Man held in Jo Yeates case is 'pillar of society'
The man arrested on suspicion of murdering Jo Yeates has been described by neighbours as an eccentric "pillar of society".
Chris Jefferies, 65, lives in a flat above the one he rented to Miss Yeates and her boyfriend.
Mr Jefferies is a retired public school teacher who taught English at Clifton College, just yards from his home in Canynge Road, in the Clifton area of Bristol.
Miss Yeates vanished after returning to the basement flat on 17 December.
Her body was found on a grass verge about three miles away on Longwood Lane in Failand on Christmas Day.
Mr Jefferies is understood to have told neighbours he thought he had seen Miss Yeates leave the flat with two others on the evening she disappeared.
But hours after the claim was revealed, he was arrested by police.
Neighbours have said that Mr Jefferies, a bachelor who sports a distinctive mane of straggly white hair, plays a prominent role in his local Neighbourhood Watch group.
He is also a member of a local historical group dedicated to conserving buildings in the area.
Ray Lowman, who lives opposite Mr Jefferies, said: "I knew him through the Neighbourhood Watch.
"I'm amazed by it really but also find it quite disconcerting."
Asked about Mr Jefferies' community activities, Mr Lowman said: "He is basically a pillar of society. One of the well-known familiar locals."
He acknowledged Mr Jefferies', at times, unconventional manner of dress.
"It is one of the problems. His appearance is unusual.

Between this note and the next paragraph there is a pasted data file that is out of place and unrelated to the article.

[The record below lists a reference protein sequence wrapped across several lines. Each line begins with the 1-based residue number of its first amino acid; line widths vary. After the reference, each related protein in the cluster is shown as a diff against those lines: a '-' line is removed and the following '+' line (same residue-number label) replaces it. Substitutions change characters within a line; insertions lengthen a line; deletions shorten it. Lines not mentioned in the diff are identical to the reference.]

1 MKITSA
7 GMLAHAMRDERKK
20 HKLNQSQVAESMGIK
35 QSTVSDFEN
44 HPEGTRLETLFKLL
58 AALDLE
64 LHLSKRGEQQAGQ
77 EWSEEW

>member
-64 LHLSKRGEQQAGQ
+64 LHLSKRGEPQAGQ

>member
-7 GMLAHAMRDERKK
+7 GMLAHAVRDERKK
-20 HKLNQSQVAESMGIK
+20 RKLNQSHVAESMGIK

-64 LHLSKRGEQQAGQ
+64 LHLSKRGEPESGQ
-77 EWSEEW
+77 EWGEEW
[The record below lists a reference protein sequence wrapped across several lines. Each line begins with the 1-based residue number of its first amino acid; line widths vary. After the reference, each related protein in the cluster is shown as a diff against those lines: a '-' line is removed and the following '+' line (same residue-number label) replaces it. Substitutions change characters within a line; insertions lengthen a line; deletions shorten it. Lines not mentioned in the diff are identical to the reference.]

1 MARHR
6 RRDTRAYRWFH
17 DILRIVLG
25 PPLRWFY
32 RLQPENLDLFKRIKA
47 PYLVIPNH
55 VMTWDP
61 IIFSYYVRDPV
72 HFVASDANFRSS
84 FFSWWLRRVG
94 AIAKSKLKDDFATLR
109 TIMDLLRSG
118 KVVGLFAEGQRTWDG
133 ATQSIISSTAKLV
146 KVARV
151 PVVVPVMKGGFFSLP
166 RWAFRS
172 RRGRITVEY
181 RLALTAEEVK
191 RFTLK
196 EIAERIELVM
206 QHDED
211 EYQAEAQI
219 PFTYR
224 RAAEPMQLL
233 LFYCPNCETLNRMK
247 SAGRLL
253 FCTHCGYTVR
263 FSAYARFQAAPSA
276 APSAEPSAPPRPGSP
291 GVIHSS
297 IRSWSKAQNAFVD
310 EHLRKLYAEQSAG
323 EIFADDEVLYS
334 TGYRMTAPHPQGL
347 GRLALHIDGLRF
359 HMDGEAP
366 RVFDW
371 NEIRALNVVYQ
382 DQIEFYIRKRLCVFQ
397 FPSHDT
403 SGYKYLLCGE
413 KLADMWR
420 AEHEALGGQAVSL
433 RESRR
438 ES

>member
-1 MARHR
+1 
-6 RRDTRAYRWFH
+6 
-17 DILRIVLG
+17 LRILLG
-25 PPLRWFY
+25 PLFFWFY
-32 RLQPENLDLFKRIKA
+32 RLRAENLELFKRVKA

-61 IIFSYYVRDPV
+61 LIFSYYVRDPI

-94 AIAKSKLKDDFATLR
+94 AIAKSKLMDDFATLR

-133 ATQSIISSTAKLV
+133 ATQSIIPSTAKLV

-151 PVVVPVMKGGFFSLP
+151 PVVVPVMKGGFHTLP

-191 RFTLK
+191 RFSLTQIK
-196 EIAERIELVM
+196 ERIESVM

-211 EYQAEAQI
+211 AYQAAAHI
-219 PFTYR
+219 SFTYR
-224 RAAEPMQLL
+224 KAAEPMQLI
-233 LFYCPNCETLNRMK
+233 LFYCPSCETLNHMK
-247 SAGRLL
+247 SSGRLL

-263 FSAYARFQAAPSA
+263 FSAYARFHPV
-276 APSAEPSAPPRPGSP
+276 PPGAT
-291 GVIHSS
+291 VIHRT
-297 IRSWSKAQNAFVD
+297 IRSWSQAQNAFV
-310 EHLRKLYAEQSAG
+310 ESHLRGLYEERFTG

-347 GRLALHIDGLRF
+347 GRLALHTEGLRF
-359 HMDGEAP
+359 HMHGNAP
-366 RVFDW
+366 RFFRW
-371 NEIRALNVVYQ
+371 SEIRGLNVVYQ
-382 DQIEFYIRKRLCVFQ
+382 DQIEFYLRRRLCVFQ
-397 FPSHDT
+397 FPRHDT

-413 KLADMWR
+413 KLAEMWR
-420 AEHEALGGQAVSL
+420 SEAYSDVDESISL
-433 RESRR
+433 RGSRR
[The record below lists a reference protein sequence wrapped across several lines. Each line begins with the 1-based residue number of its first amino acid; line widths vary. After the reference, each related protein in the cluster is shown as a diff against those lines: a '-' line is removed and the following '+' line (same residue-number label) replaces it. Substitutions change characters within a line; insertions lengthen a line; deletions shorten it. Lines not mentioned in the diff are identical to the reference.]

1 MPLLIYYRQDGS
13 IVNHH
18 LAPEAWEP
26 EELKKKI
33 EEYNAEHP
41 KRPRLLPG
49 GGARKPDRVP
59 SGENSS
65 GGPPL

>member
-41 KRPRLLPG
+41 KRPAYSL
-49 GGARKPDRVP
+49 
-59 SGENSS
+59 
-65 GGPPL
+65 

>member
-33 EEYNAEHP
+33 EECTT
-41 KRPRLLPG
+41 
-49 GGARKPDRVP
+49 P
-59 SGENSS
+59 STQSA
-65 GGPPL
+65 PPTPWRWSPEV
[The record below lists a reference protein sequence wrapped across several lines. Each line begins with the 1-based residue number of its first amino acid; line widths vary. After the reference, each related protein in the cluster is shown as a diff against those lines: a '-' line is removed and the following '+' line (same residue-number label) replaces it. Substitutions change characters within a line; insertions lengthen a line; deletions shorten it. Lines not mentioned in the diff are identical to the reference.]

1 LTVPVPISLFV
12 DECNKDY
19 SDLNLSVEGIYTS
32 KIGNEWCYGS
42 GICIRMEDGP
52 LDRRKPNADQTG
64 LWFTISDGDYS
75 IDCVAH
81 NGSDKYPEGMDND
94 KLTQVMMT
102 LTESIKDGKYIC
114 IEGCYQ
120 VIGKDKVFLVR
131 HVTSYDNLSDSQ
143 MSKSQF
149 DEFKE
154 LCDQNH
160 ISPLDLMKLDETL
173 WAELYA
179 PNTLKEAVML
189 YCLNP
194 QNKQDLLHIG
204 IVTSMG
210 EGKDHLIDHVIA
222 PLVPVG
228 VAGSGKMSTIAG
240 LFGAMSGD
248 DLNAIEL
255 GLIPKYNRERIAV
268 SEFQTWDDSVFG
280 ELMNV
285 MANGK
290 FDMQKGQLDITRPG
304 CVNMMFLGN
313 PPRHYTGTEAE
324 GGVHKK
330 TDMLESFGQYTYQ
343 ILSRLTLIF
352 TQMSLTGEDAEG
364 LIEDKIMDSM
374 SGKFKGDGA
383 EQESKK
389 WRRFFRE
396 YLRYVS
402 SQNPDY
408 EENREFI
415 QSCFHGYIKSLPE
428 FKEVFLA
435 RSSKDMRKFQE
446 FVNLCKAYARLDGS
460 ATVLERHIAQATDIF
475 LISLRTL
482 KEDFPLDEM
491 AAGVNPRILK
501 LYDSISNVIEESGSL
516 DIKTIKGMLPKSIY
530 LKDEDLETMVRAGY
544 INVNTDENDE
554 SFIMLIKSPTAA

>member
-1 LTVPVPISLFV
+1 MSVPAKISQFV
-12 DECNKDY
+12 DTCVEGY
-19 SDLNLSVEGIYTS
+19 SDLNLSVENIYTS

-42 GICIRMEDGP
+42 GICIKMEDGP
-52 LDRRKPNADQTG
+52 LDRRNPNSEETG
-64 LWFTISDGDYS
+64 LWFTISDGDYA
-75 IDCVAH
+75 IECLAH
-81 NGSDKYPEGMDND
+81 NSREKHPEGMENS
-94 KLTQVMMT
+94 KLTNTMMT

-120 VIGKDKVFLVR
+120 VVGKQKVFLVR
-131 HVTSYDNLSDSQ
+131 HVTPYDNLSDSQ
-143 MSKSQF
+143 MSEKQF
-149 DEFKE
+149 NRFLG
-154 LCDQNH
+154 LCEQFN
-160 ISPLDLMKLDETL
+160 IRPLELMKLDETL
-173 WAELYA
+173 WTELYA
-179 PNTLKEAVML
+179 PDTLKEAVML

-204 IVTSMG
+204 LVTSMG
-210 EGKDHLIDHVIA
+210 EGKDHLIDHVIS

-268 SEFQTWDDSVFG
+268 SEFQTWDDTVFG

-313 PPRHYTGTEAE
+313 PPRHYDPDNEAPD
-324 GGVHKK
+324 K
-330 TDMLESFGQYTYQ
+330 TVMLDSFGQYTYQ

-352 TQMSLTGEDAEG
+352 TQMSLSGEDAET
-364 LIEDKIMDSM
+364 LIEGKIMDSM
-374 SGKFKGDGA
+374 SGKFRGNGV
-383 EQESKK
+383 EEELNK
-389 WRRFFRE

"We weren't good friends. I wouldn't say he was weird but unusual and the hair is an affectation.
"He's a very intelligent man, very sharp."
Mark Moore, headteacher at Clifton College, said Mr Jefferies had taken early retirement in 2001.
He had formerly been head of English at the independent school, which has fees of more than £9,000 a term.
There were no disciplinary issues recorded against the former member of staff, Mr Moore said.
"There was nothing in his record at all," he said. "He took early retirement, which he's perfectly entitled to do, when a new head of English came into the school and he decided to bow out."
Mr Moore said: "I've been headmaster here for six years and I've certainly never met Mr Jefferies and there will be very few people on the current teaching staff, and pupils, who have ever met Mr Jefferies.
"Although he lived locally, he had no formal contact with the college since he retired."
Mr Jefferies was vice chairman of his local Neighbourhood Watch, and an active member of Clifton and Hotwells Improvement Society(Chis) which campaigns to conserve buildings.
Chis secretary RoseMary Musgrave said: "He's certainly an active member and does come to meetings from time to time. He's not a member of the committee though."
In 2005 he was at the forefront of efforts to stop building work on fields near his home.
He led the Canynge Road Campaign Group to save the fields from development and wrote a series of letters to Bristol City Council outlining the group's opposition to the scheme.